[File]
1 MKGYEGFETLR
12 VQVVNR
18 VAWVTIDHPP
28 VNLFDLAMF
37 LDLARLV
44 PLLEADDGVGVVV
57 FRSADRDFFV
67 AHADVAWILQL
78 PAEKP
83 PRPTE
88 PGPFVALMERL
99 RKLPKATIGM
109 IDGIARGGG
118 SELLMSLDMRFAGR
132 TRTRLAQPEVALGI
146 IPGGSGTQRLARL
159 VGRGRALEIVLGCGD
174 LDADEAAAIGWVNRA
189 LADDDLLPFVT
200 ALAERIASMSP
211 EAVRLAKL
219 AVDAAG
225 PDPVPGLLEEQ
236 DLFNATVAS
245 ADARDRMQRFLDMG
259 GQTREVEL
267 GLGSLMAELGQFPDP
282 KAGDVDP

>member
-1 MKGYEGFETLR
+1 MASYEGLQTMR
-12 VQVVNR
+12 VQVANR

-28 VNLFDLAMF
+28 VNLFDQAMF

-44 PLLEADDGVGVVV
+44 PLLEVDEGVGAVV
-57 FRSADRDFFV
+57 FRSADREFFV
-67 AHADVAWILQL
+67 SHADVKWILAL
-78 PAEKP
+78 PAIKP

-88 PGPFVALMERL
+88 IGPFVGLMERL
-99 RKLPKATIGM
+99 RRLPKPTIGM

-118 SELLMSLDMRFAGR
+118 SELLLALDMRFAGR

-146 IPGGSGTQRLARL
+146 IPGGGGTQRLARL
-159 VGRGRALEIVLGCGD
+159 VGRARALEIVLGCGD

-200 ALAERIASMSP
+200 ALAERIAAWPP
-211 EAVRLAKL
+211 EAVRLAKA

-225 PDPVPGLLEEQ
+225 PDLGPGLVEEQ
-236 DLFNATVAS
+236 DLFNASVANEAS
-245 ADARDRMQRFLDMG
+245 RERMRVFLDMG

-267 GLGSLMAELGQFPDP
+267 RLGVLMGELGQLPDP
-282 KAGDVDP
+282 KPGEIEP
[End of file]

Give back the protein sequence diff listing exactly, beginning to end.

1 MKGYEGFETLR
12 VQVVNR
18 VAWVTIDHPP
28 VNLFDLAMF
37 LDLARLV
44 PLLEADDGVGVVV
57 FRSADRDFFV
67 AHADVAWILQL
78 PAEKP
83 PRPTE
88 PGPFVALMERL
99 RKLPKATIGM
109 IDGIARGGG
118 SELLMSLDMRFAGR
132 TRTRLAQPEVALGI
146 IPGGSGTQRLARL
159 VGRGRALEIVLGCGD
174 LDADEAAAIGWVNRA
189 LADDDLLPFVT
200 ALAERIASMSP
211 EAVRLAKL
219 AVDAAG
225 PDPVPGLLEEQ
236 DLFNATVAS
245 ADARDRMQRFLDMG
259 GQTREVEL
267 GLGSLMAELGQFPDP
282 KAGDVDP

>member
-1 MKGYEGFETLR
+1 MASYEGLQTMR
-12 VQVVNR
+12 VQVANR

-28 VNLFDLAMF
+28 VNLFDQAMF

-44 PLLEADDGVGVVV
+44 PLLEVDEGVGAVV
-57 FRSADRDFFV
+57 FRSADREFFV
-67 AHADVAWILQL
+67 SHADVKWILAL
-78 PAEKP
+78 PAIKP

-88 PGPFVALMERL
+88 IGPFVGLMERL
-99 RKLPKATIGM
+99 RRLPKPTIGM

-118 SELLMSLDMRFAGR
+118 SELLLALDMRFAGR

-146 IPGGSGTQRLARL
+146 IPGGGGTQRLARL
-159 VGRGRALEIVLGCGD
+159 VGRARALEIVLGCGD

-200 ALAERIASMSP
+200 ALAERIAAWPP
-211 EAVRLAKL
+211 EAVRLAKA

-225 PDPVPGLLEEQ
+225 PDLGPGLVEEQ
-236 DLFNATVAS
+236 DLFNASVANEAS
-245 ADARDRMQRFLDMG
+245 RERMRVFLDMG

-267 GLGSLMAELGQFPDP
+267 RLGVLMGELGQLPDP
-282 KAGDVDP
+282 KPGEIEP